Poul Christiansen’s association with Le Klint started when he was a student at the Royal Danish Academy of Fine Arts Schools of Architecture. Working and studying in the heart of Copenhagen, he often passed by the Le Klint store and showroom located on Store Kirkestræde. Many designers had previously worked with Le Klint, including Mogens Koch, Vilhelm Wohlert, Hvidt & Mølgaard and the Klint family with Kaare Klint in charge - all icons for the young and hopeful student architect.
Le Klint and Poul Christiansen come together
When Poul Christiansen entered the Le Klint store on that fateful day with his presentation for a new design, married couple Bock greeted him. Allan Bock had been the Le Klint sales director for many years while his wife was responsible for the daily management of the store. Poul Christiansen’s presentation was met with interest by the Bocks. However, they stipulated that the lamp would have to be able to be folded out from a single rectangular piece. Inspired by arenas, sports centres, churches and the Sydney Opera House, Poul Christiansen experimented with paper, compass, shapes and folds. The cardboard and acrylic templates grew bigger and bigger. Poul Christiansen would later tell people that his room looked like a pot of popcorn that had been making popcorn all day.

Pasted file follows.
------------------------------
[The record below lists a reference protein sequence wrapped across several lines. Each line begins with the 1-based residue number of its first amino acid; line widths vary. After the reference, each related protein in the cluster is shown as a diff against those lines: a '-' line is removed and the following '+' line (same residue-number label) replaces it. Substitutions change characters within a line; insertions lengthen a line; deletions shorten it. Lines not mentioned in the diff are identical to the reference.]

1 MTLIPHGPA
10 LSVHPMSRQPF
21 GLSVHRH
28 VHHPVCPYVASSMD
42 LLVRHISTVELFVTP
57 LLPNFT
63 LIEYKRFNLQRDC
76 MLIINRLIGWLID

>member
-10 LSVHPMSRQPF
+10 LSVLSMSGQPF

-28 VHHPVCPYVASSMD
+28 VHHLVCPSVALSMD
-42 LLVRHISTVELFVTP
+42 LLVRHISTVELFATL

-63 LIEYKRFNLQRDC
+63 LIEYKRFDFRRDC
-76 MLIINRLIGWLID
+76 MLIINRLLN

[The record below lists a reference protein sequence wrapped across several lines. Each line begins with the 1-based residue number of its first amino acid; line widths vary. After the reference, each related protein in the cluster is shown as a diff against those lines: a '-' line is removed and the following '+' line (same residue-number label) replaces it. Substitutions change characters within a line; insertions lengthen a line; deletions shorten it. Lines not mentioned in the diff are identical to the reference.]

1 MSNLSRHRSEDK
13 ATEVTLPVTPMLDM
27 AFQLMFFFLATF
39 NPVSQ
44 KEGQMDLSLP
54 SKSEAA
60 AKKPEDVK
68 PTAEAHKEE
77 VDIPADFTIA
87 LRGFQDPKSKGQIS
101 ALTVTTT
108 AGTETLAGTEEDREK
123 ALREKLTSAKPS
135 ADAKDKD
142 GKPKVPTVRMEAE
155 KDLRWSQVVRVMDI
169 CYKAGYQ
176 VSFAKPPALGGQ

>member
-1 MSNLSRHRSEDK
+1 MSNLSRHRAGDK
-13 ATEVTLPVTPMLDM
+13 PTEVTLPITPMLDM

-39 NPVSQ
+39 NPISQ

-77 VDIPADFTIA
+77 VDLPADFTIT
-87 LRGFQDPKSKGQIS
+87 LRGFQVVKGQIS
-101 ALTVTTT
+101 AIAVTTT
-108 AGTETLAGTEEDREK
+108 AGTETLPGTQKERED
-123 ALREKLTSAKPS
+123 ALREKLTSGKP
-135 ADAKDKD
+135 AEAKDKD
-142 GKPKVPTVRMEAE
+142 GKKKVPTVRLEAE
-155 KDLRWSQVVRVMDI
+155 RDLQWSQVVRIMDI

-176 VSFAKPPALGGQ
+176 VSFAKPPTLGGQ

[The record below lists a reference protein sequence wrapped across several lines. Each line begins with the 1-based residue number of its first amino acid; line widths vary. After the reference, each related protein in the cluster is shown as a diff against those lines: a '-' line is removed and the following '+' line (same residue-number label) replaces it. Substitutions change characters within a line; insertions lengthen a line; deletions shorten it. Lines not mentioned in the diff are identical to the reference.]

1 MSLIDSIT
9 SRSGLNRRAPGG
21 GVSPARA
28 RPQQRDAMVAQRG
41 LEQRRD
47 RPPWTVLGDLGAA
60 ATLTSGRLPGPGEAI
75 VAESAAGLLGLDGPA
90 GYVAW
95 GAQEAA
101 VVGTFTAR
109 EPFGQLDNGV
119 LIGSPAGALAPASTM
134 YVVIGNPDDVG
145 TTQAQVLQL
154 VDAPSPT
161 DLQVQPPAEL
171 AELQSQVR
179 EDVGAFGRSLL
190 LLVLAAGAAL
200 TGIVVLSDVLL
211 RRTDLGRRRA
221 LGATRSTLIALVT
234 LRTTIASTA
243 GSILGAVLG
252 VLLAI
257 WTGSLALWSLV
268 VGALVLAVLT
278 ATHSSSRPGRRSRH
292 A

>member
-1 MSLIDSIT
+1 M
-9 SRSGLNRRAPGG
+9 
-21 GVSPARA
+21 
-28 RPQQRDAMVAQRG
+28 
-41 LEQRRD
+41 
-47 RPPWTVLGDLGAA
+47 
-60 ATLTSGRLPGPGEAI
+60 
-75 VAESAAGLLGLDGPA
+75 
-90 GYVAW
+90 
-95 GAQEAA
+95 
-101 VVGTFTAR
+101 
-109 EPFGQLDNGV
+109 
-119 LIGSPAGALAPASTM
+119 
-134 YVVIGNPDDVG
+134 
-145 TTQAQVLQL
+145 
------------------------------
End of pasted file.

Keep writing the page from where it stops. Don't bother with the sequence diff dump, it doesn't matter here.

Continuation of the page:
The director loved the design
During the process, Poul Christiansen discovered a new mode of expression in folded structures. The result was a proposal for a folded pendant lamp, where the look was new and different in relation to the existing Le Klint models. The lamp was folded in curves from a single rectangular piece. Poul Christiansen presented the lamp to Allan Bock, who then took it to the factory in Odense. By all accounts, Jan Klint, the then director at Le Klint, loved the design. The first models were put into production. But Poul Christiansen had even more creations up his sleeve.
Several experiments on the drawing board
In collaboration with Le Klint, Poul Christiansen successfully applied in 1970 for permission to exhibit in January 1971 at “Den Permanente” (the then leading exhibition for handicrafts in Copenhagen). Poul Christiansen’s exhibit was called “Belysningsskulpturer” (Lighting Sculptures). It would be based on several of his existing experiments and ideas that had not yet been realised. Le Klint director Jan Klint, supported the project wholeheartedly and in addition to making the factory’s workshop available, he also gave Poul Christiansen the free use of a car – a white Ford Cortina. Poul Christiansen wanted to develop a lamp with a spherical shape. He used mathematical formulas and the sine curve to achieve this. Poul Christiansen succeeded in creating a simple, large lamp that was hung in the biggest window just a few days before the exhibition was due to open. The model was ready for production in January 1971. It is still produced today and it is available in several different variants. The lamp was later designated Model 172 and become one of Le Klints most well-known and best-selling lamps.